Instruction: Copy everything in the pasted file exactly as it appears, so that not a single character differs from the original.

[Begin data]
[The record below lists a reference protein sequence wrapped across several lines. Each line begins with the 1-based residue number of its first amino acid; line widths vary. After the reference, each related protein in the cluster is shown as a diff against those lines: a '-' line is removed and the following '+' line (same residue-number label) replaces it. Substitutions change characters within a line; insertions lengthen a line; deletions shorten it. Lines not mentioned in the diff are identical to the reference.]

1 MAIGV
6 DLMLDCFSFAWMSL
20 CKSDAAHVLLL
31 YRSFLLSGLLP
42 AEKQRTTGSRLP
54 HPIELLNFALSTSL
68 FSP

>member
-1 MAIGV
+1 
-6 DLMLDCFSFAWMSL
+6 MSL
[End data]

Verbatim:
[The record below lists a reference protein sequence wrapped across several lines. Each line begins with the 1-based residue number of its first amino acid; line widths vary. After the reference, each related protein in the cluster is shown as a diff against those lines: a '-' line is removed and the following '+' line (same residue-number label) replaces it. Substitutions change characters within a line; insertions lengthen a line; deletions shorten it. Lines not mentioned in the diff are identical to the reference.]

1 MAIGV
6 DLMLDCFSFAWMSL
20 CKSDAAHVLLL
31 YRSFLLSGLLP
42 AEKQRTTGSRLP
54 HPIELLNFALSTSL
68 FSP

>member
-1 MAIGV
+1 
-6 DLMLDCFSFAWMSL
+6 MSL